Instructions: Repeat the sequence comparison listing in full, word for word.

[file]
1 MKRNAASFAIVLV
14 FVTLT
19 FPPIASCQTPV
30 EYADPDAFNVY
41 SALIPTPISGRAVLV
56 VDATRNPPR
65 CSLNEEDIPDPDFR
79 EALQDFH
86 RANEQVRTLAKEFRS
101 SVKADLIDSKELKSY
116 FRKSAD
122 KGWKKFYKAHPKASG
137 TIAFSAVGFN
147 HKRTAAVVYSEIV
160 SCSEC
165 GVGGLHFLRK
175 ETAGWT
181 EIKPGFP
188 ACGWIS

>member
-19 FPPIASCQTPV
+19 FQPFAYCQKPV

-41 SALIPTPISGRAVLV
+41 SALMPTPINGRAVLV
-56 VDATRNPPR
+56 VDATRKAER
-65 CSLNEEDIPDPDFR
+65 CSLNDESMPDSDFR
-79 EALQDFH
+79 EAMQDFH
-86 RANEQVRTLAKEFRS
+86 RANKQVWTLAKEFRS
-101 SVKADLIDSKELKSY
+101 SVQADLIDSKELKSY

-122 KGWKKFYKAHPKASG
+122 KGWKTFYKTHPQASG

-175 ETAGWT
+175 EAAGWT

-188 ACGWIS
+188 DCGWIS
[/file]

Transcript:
1 MKRNAASFAIVLV
14 FVTLT
19 FPPIASCQTPV
30 EYADPDAFNVY
41 SALIPTPISGRAVLV
56 VDATRNPPR
65 CSLNEEDIPDPDFR
79 EALQDFH
86 RANEQVRTLAKEFRS
101 SVKADLIDSKELKSY
116 FRKSAD
122 KGWKKFYKAHPKASG
137 TIAFSAVGFN
147 HKRTAAVVYSEIV
160 SCSEC
165 GVGGLHFLRK
175 ETAGWT
181 EIKPGFP
188 ACGWIS

>member
-19 FPPIASCQTPV
+19 FQPFAYCQKPV

-41 SALIPTPISGRAVLV
+41 SALMPTPINGRAVLV
-56 VDATRNPPR
+56 VDATRKAER
-65 CSLNEEDIPDPDFR
+65 CSLNDESMPDSDFR
-79 EALQDFH
+79 EAMQDFH
-86 RANEQVRTLAKEFRS
+86 RANKQVWTLAKEFRS
-101 SVKADLIDSKELKSY
+101 SVQADLIDSKELKSY

-122 KGWKKFYKAHPKASG
+122 KGWKTFYKTHPQASG

-175 ETAGWT
+175 EAAGWT

-188 ACGWIS
+188 DCGWIS